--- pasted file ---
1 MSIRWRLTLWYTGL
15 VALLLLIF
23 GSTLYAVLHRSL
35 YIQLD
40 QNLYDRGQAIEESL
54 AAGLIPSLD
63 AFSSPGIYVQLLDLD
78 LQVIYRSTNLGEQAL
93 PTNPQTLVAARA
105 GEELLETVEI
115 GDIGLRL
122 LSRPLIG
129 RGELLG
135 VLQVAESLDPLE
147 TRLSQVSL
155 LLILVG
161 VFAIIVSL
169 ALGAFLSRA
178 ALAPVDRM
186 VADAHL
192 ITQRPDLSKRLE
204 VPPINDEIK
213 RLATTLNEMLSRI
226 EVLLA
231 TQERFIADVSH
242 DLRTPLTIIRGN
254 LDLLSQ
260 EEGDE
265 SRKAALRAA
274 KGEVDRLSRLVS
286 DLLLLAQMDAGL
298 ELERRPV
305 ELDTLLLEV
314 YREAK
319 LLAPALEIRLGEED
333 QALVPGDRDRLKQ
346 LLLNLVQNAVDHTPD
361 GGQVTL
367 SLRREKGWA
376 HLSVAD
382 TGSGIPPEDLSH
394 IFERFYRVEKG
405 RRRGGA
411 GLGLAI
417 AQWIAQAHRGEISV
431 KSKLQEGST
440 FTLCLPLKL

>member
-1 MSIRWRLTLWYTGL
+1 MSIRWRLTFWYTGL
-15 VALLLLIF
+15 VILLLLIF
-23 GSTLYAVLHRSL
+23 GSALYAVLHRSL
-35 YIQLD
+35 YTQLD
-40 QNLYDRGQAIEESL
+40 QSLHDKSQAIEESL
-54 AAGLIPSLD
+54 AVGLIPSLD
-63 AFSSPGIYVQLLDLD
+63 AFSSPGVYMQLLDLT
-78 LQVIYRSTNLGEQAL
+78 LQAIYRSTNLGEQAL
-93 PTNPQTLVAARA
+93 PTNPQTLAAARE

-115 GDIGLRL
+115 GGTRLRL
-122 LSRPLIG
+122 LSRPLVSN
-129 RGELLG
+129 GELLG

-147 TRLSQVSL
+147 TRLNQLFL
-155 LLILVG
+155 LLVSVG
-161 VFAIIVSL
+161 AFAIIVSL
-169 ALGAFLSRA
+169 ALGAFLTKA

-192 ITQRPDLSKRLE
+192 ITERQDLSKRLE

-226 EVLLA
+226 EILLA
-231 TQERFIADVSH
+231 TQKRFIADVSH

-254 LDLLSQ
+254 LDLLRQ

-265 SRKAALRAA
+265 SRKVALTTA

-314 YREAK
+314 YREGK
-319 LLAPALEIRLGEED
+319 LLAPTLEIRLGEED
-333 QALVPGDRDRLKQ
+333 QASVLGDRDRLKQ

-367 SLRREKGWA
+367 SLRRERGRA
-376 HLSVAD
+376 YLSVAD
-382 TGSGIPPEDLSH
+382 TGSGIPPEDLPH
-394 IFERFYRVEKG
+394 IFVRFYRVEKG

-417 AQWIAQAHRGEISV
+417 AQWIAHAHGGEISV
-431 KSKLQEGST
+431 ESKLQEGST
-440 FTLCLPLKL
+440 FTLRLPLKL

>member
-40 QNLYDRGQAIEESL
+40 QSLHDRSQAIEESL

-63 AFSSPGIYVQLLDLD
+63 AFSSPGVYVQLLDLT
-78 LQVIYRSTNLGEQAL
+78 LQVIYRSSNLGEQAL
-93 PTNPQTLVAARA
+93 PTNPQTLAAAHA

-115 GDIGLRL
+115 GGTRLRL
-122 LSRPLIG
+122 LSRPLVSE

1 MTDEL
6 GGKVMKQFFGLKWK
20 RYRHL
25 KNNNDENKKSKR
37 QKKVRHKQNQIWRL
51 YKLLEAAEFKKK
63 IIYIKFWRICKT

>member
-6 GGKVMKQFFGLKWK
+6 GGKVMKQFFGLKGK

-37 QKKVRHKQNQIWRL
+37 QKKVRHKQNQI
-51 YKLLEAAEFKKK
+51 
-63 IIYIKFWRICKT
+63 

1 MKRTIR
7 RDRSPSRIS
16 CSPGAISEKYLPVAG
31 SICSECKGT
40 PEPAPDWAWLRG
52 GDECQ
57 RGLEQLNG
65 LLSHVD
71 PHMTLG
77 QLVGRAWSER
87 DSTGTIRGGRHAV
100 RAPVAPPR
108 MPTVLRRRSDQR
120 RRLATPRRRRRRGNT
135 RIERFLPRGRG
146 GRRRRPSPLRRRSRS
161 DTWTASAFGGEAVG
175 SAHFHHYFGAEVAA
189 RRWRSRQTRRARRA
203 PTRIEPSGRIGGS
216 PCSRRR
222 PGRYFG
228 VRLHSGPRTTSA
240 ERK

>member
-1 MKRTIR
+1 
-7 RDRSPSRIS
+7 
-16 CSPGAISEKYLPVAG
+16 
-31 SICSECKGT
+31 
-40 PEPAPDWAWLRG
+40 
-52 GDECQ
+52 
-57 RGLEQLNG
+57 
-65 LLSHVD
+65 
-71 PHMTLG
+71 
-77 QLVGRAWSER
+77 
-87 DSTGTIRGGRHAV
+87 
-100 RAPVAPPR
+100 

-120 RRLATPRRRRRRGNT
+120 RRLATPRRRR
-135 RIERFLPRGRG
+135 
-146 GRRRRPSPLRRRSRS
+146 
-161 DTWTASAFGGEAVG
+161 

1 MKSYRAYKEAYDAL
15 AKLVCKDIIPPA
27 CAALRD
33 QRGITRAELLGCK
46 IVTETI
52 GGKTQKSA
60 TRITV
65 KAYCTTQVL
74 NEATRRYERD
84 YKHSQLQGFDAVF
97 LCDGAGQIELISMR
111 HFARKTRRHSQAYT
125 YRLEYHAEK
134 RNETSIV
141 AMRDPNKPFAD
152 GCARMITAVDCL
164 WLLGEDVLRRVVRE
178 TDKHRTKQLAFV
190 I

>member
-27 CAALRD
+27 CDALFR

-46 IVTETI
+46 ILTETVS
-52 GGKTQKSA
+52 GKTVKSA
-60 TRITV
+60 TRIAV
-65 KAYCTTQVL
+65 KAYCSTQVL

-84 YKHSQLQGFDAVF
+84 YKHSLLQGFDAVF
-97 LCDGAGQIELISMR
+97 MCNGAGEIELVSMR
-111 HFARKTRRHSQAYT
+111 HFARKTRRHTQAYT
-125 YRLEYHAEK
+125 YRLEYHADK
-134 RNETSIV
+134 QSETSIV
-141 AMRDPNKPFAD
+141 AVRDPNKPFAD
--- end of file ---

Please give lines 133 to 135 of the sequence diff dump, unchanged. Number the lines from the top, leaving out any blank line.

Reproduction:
+6 GGKVMKQFFGLKGK

-37 QKKVRHKQNQIWRL
+37 QKKVRHKQNQI